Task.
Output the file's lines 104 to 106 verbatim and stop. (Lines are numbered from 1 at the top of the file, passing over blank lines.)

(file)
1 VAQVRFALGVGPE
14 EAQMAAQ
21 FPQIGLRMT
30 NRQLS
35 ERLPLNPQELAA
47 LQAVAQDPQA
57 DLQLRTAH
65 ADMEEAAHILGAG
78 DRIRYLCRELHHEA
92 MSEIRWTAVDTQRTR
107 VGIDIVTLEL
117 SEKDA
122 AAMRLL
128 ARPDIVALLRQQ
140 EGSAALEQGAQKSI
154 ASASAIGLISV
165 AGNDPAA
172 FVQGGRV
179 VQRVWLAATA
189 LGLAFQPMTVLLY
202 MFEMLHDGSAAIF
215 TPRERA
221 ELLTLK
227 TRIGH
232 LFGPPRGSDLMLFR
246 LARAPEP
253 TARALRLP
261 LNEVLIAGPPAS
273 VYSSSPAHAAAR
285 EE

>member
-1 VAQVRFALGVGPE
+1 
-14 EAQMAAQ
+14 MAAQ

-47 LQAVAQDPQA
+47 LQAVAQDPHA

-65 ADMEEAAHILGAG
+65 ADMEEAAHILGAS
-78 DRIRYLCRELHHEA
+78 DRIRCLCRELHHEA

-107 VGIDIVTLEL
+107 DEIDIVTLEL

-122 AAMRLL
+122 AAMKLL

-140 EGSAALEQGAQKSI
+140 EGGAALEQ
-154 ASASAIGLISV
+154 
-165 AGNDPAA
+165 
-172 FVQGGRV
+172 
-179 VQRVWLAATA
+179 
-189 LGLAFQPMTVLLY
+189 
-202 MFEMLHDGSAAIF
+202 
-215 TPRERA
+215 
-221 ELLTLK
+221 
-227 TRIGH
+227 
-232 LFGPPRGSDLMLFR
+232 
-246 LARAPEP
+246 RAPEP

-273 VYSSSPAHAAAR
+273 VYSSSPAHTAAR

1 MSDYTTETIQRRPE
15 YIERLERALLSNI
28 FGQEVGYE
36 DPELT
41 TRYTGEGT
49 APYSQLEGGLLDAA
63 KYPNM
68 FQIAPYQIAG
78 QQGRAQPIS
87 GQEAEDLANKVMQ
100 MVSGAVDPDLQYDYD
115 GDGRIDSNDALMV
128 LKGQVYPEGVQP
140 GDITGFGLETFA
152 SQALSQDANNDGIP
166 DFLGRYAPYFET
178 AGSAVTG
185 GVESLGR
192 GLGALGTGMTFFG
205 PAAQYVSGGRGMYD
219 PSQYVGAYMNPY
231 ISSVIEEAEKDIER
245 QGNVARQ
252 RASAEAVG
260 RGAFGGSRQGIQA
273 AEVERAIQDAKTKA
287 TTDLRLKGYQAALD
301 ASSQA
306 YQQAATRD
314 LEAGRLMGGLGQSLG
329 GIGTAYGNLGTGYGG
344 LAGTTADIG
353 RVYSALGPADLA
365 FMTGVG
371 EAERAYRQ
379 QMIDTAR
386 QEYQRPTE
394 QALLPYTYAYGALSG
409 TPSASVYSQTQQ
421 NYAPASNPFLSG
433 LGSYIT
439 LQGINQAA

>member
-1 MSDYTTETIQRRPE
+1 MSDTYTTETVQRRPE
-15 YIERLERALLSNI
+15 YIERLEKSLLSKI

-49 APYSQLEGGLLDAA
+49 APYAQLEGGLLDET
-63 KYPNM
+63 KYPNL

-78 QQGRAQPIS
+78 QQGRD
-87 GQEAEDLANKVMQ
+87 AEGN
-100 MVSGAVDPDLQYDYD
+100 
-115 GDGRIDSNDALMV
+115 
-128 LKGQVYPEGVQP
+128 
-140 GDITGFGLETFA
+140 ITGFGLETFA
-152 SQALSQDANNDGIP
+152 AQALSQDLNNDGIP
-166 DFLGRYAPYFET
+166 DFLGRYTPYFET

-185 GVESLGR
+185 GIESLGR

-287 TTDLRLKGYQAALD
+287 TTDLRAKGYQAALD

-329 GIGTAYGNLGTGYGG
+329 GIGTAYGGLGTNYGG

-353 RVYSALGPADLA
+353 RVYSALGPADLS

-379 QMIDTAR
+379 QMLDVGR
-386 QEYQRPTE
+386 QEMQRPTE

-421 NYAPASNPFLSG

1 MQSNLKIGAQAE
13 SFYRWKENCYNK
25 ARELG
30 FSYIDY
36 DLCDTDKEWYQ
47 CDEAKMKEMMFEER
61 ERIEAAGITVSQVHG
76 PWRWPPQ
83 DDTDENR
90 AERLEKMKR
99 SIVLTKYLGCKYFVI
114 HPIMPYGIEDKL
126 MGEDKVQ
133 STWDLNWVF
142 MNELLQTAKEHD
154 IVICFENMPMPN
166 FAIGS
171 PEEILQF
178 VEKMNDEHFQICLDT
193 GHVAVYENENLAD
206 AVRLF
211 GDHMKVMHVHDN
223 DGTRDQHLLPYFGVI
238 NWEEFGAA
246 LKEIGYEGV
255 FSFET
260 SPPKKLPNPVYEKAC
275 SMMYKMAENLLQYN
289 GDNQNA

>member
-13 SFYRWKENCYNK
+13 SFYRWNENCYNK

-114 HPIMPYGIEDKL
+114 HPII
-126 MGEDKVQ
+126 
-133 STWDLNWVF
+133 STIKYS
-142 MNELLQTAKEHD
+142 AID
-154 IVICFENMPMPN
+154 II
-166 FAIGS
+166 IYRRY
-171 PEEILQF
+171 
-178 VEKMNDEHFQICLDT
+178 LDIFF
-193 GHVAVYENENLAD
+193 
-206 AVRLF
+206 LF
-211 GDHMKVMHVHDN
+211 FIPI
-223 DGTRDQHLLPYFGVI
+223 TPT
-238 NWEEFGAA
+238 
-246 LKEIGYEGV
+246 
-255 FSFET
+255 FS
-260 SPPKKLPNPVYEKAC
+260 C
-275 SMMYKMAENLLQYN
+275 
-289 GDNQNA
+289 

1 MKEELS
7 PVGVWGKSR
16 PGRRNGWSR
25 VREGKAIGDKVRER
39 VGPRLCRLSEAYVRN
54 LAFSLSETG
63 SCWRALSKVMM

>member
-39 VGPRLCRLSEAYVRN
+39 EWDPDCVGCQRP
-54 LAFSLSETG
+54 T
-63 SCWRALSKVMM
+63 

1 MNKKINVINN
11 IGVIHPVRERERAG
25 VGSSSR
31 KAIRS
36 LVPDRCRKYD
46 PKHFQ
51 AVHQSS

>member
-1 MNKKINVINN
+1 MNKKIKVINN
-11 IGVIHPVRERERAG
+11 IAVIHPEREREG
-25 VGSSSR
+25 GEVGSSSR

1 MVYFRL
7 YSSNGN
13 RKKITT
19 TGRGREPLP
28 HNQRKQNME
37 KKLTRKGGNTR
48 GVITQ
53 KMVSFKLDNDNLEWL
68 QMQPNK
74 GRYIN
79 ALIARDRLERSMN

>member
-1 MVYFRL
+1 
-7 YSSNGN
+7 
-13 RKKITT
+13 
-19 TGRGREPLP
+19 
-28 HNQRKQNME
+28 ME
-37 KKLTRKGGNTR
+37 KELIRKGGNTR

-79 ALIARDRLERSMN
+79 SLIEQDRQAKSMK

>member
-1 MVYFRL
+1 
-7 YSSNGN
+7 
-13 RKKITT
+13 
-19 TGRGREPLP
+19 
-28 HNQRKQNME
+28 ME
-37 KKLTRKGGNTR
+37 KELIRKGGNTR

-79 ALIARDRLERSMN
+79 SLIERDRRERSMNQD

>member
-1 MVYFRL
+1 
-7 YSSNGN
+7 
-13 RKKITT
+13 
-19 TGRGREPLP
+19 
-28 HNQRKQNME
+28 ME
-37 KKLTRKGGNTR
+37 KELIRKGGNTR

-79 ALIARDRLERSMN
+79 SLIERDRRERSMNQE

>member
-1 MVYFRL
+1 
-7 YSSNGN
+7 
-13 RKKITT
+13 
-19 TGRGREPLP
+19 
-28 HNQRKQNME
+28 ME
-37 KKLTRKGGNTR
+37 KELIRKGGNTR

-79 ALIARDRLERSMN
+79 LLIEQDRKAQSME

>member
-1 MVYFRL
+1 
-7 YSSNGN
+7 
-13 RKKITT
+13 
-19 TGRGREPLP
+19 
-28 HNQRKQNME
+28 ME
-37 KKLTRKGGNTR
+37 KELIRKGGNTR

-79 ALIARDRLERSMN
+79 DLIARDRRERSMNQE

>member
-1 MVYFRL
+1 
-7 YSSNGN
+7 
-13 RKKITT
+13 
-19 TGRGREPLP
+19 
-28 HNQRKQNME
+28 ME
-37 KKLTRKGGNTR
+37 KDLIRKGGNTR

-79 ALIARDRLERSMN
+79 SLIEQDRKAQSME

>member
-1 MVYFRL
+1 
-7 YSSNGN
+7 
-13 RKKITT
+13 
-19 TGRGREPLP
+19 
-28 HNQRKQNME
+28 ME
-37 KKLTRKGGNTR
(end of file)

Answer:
353 RVYSALGPADLA
365 FMTGVG
371 EAERAYRQ